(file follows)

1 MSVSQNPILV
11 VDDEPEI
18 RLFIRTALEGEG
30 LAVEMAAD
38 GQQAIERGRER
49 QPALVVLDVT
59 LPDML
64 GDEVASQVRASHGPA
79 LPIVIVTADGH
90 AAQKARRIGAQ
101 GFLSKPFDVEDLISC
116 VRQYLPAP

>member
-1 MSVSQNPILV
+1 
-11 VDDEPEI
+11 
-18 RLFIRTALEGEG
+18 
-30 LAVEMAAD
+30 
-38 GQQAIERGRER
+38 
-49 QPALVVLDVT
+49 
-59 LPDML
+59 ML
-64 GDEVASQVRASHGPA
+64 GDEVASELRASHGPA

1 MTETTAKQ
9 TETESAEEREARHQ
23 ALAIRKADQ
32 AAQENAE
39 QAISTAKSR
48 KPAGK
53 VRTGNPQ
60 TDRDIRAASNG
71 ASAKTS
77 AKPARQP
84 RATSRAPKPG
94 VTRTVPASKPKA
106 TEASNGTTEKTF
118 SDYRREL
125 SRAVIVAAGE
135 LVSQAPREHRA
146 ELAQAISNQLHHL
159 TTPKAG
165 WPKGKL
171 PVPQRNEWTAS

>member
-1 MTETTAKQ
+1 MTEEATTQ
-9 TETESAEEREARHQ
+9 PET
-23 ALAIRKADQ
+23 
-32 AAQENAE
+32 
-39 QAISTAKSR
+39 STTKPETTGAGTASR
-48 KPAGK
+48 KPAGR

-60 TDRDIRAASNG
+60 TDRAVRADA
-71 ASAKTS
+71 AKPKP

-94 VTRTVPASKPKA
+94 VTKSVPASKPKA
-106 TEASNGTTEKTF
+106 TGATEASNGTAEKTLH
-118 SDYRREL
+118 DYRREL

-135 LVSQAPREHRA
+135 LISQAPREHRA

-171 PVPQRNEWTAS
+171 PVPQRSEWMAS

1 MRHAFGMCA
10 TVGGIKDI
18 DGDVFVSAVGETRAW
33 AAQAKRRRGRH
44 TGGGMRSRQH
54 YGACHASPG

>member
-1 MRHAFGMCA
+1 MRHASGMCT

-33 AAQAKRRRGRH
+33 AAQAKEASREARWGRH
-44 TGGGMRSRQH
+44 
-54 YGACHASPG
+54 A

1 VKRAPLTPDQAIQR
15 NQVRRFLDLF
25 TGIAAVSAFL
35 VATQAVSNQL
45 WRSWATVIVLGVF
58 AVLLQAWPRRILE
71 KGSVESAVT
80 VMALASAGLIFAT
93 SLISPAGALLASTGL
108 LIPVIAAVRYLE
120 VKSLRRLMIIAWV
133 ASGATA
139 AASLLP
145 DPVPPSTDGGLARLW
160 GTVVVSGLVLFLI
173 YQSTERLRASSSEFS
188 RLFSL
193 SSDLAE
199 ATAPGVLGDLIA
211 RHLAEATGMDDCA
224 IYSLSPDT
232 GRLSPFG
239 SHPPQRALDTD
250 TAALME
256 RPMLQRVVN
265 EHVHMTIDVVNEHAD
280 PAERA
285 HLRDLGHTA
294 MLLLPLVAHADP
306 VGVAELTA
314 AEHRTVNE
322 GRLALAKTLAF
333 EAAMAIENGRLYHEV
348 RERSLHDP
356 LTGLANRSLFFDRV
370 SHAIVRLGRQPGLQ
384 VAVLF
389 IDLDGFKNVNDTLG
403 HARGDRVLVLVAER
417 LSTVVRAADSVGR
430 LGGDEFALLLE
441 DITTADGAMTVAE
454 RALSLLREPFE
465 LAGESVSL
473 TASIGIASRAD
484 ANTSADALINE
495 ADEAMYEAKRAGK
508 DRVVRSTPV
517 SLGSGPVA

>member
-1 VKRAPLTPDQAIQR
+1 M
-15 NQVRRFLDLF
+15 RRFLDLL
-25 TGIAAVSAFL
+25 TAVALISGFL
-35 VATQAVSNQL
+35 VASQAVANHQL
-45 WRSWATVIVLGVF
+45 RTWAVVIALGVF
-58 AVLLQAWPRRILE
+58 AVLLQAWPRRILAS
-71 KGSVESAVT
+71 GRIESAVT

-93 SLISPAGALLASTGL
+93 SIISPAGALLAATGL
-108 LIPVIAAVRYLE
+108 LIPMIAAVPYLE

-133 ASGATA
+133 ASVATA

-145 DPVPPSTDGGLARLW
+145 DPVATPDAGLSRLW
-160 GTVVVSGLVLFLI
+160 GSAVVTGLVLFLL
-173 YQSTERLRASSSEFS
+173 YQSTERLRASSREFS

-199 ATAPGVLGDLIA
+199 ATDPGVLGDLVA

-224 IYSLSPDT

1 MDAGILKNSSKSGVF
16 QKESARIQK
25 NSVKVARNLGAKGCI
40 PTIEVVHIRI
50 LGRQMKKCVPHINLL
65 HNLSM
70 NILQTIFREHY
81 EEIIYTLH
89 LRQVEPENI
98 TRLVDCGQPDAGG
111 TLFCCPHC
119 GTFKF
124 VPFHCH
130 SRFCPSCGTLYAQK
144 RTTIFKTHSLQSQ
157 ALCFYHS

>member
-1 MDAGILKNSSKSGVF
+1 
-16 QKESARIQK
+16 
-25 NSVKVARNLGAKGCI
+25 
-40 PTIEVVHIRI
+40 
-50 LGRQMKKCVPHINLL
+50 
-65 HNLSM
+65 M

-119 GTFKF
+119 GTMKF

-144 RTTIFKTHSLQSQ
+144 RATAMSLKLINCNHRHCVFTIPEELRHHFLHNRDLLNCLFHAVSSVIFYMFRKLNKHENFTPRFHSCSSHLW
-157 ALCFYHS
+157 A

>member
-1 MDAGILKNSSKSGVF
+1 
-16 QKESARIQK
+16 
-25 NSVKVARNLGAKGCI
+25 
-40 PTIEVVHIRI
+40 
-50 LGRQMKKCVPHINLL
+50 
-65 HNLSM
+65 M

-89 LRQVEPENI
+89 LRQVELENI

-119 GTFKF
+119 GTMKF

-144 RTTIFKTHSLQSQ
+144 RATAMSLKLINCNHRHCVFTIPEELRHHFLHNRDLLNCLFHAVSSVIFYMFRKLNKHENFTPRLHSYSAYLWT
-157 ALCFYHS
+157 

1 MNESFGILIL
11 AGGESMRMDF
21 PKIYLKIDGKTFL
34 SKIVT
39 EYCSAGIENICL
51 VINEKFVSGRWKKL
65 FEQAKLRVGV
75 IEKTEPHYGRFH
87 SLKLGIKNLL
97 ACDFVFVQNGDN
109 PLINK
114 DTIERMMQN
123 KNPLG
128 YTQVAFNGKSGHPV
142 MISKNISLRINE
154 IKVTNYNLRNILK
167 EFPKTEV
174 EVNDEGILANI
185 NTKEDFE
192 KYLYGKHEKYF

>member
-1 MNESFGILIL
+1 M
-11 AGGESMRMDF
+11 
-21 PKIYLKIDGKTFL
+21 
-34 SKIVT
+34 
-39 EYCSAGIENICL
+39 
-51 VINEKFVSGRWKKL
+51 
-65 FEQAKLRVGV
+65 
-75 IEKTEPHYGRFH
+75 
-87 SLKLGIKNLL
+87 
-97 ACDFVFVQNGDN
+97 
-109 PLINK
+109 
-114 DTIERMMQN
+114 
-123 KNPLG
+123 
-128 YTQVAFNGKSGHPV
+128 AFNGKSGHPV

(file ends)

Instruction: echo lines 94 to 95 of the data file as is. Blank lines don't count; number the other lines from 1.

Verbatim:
25 TGIAAVSAFL
35 VATQAVSNQL